Another tree (see #87) has John Frederick married twice. With first wife, Mary Anne Young, he had 4 children. He and second wife Rebecca Elizabeth Morash had 8 children, including Jane Duffenais (1833-1909, married George Haynes) and Genevieve (b 1843). But I saw that second wife only in that tree and I haven’t been able to learn anything more about Rebecca Elizabeth Morash.

In Sandy Point Anglican Baptism records, the Hynes children’s parents are listed as George & Jane.

Jane was often used as a short form of Genevieve, but it’s also a name in its own right. So you might have a Jane and a Genevieve in the same family. But it’s not likely that you’d give the same name to two children who both were alive.

Elizabeth Gillam Tabor from obit
Elizabeth L. A. Gillam Tabor

I found out that Elvina Hynes and Thomas Gillam had a daughter named Elizabeth Louisa Alexandria. She moved to New Brunswick and has descendants here. I thought it would be fun to trace the family back in Newfoundland. That was when I saw the problem with Genevieve. So if anyone can help, I thank you very much.

 

Princess Louise Park

Sussex has the best all-in-one park I’ve ever seen: Princess Louise Park on Leonard Ave, just off Main Street. There are other recreation areas in town, but PLP puts a whole lot of everything in one place.Canada Day Princess Louise Park photo Jim StewartFrom spring to fall, every weekend, there is a special event going on in the park. Plus Canada Day and fireworks, even the circus (Great Benjamin’s Circus).  All that is aside from its regular usage by ballplayers, skateboarders and people walking with or without dogs.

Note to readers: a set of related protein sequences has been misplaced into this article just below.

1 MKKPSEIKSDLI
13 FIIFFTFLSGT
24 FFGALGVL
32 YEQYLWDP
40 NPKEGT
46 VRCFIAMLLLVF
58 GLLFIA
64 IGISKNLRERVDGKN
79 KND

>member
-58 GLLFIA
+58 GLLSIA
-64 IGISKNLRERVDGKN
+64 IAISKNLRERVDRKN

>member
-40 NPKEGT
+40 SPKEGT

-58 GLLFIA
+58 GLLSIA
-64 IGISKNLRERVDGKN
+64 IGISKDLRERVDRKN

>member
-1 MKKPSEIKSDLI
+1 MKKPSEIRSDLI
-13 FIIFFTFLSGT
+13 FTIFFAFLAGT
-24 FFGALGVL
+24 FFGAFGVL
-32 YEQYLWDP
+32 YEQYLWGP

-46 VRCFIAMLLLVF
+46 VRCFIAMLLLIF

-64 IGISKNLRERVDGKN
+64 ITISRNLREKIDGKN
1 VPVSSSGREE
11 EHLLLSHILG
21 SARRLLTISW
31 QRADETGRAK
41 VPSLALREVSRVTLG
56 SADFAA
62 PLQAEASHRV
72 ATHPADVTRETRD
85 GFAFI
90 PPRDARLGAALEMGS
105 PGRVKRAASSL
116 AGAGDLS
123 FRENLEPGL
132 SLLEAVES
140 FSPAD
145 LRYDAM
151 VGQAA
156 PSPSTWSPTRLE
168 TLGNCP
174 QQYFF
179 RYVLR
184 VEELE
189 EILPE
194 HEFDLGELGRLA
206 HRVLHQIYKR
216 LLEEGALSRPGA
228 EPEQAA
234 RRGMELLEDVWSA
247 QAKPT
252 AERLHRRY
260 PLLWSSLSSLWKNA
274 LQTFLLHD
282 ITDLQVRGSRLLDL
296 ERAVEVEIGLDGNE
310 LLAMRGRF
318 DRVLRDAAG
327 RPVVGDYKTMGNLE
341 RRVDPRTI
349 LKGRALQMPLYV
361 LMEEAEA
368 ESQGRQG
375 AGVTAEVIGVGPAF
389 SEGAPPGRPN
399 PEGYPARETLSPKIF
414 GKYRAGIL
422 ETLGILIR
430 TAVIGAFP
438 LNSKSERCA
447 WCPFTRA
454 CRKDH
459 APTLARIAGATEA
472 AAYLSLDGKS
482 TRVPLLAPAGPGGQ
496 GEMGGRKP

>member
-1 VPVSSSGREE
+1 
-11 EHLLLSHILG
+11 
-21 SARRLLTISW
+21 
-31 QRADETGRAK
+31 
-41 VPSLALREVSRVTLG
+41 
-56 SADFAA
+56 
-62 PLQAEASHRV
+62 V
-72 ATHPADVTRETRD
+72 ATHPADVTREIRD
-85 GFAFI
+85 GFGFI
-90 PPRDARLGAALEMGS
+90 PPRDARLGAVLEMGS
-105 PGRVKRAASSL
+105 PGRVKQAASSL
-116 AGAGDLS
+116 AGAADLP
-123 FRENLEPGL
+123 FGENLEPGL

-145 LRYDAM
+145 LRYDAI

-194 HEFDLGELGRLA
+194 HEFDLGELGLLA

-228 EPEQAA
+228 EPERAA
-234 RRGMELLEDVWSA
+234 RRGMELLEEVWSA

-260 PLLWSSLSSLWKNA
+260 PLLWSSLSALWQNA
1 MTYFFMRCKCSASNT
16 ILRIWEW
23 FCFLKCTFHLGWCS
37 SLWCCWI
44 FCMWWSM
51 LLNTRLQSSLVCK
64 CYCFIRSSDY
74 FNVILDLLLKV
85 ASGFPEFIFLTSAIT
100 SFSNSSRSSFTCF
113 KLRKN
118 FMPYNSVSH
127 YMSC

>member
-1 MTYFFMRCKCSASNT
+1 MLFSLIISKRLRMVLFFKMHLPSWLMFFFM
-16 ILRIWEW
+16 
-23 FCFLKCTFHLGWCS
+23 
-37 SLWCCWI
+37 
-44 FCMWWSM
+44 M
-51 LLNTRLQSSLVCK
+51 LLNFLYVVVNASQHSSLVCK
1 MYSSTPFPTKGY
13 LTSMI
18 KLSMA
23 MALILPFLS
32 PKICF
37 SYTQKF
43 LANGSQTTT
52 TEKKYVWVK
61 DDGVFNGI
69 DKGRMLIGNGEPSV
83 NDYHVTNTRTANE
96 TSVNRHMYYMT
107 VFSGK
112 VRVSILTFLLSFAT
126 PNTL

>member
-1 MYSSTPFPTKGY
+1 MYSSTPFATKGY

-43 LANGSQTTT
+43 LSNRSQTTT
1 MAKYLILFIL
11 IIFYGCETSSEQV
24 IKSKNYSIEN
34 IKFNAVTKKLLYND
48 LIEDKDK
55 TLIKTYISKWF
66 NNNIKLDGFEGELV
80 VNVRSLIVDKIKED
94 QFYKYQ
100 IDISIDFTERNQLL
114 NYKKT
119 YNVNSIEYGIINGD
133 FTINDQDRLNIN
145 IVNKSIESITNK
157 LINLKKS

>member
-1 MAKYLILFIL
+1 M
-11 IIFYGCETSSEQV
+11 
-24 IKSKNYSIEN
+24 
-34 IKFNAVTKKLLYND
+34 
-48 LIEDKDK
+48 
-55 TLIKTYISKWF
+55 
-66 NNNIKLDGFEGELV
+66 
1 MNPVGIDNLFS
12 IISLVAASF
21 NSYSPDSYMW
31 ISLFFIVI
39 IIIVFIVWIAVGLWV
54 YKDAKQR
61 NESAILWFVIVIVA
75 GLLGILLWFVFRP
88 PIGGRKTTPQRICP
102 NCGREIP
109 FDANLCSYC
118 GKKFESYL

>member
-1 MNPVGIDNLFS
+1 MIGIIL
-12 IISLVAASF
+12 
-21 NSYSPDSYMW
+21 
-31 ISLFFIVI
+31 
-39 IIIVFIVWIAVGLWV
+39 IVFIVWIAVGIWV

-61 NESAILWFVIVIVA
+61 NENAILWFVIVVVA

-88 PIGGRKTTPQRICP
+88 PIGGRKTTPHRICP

Old bandshell Princess Louise Park photo d stewartA pretty treed area alongside the creek has picnic tables and a bandstand. Baseball diamonds, soccer field, tennis courts and skateboard park. Also a hockey arena, agriculture museum (housed in an old tank hangar) and senior centre.

And the PLP Show Centre. Filling the back corner of the park, it has a covered riding arena, an outdoor ring, five barns and a penning corral. There are horse shows almost every weekend from April to October. Put on by horse breed and equestrian discipline clubs, they’re open to everyone. The season starts with the Equine Review, put on by the Maritime Quarter Horse Association (this coming weekend, schedule here).PLP Show Centre 2014 mini horse competitionWhen horses aren’t in the Show Centre, other animals are. All kinds of livestock fill the barns and riding ring during the 4-H Club’s annual exhibition. It provides performance space and horse accommodation when an event like the RCMP Musical Ride comes to town (Musical Ride II).